Figure: Playing files (in mobile applications only)

    Playing files (in mobile applications only)

Source Code

For the complete source code related to this use case, see the following files:

Retrieving Media Information

To provide users with HTML5 audio and video features, you must learn to retrieve the total duration and playing time of a media file:

NoteThe media file metadata can only be retrieved, if it is loaded in the application. The preload attribute is must be set to auto, or the autoplay attribute be set as true.
  1. Create the video element and the elements to display the total duration and playing time of the file:

    <div class="media">
       <h1>Play Time Example</h1>
       <video id="video" src="media/video_sample.mp4" controls preload="auto"></video>
       <div class="log">Current Play Time: <span id="currentTime"></span></div>
       <div class="log">Total Play Time: <span id="totalTime"></span></div>
    </div>
    
  2. Apply the loadedmetadata media event to the video object to get the total duration of the file:

    <script>
        var video = document.getElementById('video');
        var currentTime = document.getElementById('currentTime');
        var totalTime = document.getElementById('totalTime');
    
        /* Indicate the total duration */
        video.addEventListener('loadedmetadata', function() {
            /* Total video duration */
            var totalSec = video.duration;
    
            /* Import method to change seconds to time (HH:MM:SS) format */
            var time = secondsToTime(totalSec);
    
            /* Display the calculated time on screen */
            totalTime.innerHTML = parseInt(totalSec) + 'sec (' + time.h +
                                  ':' + time.m + ':' + time.s + ')';
        }, false);
    
  3. Apply the timeupdate media event to the video object to get the playing time:

        /* Indicate play time status */
        video.addEventListener('timeupdate', function() {
            /* Current play time */
            var currSec = video.currentTime;
            var c_time = secondsToTime(currSec);
    
            /* Display the current play time */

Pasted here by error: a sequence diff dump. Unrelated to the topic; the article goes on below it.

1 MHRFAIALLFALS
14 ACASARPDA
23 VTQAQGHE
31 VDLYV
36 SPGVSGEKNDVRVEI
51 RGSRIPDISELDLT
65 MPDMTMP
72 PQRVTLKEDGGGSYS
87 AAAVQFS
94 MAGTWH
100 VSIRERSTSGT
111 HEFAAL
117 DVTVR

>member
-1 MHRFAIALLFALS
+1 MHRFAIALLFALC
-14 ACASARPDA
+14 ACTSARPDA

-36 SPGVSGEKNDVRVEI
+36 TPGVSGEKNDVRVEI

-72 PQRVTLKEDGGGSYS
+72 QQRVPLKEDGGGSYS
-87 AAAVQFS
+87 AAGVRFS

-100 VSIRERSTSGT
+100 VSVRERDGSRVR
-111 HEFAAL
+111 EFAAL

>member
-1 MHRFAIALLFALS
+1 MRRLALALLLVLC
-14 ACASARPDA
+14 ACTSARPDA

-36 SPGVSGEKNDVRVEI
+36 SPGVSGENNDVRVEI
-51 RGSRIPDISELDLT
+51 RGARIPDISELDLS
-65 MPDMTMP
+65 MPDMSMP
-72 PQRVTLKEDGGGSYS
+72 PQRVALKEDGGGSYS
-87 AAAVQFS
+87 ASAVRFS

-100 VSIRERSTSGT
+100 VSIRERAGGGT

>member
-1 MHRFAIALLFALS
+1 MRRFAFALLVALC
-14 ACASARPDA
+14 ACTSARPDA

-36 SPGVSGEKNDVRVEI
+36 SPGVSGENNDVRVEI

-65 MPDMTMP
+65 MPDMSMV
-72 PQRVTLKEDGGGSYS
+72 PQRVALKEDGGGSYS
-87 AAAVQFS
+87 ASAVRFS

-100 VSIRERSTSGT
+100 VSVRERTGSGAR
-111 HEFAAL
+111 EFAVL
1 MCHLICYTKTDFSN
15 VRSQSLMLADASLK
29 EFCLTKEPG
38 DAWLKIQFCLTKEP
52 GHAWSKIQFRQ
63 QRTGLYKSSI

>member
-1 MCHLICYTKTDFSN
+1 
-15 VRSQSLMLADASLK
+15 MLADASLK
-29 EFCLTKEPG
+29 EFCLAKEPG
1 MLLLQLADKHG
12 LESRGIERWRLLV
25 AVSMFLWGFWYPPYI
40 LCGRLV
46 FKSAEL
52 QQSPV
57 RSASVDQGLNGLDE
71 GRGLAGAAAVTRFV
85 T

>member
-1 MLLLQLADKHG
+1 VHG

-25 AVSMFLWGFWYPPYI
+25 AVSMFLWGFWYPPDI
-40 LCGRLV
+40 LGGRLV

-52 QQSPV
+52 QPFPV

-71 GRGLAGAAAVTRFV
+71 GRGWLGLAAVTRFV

currentTime.innerHTML = parseInt(currSec) + 'sec (' + c_time.h +
                                    ':' + c_time.m + ':' + c_time.s + ')';
        }, false);
    </script>
    
  4. To manage the data more efficiently, convert the time units to JSON parser objects:

    <script>
        /* Change seconds to time (HH:MM:SS) format */
        function secondsToTime(secs) {
            var hours = Math.floor(secs / (60 * 60));
    
            var divisor_for_minutes = secs % (60 * 60);
            var minutes = Math.floor(divisor_for_minutes / 60);
    
            var divisor_for_seconds = divisor_for_minutes % 60;
            var seconds = Math.ceil(divisor_for_seconds);
    
            /* Set as JSON object */
            var obj = {
                'h': intToString(hours),
                'm': intToString(minutes),
                's': intToString(seconds)
            };
    
            return obj;
        }
    
        /* Ensure that each time is set in 2 characters according to the time format */
        function intToString(time) {
            return (parseInt(time) < 10 ? ('0' + time) : time);
        }
    </script>
    

    Figure: Displaying the duration and play time (in mobile applications only)

    Displaying the duration and play time (in mobile applications only)

Source Code

For the complete source code related to this use case, see the following files:

Moving the Timeline Position

To provide users with HTML5 audio and video features, you must learn to move the play position on the timeline:

  1. Create the video element and buttons used to control the timeline:

    <div class="media">
       <video id="video" src="media/video_sample.mp4" controls ></video>
       <div>
          <button id="v-back">5 Sec Backward</button>
          <button id="v-forw">5 Sec Forward</button>
       </div>
       <div><button id="v-goto">Go to 40 Sec</button></div>
    </div>
    
  2. Add event listeners to change the currentTime value when a click event occurs in the button elements: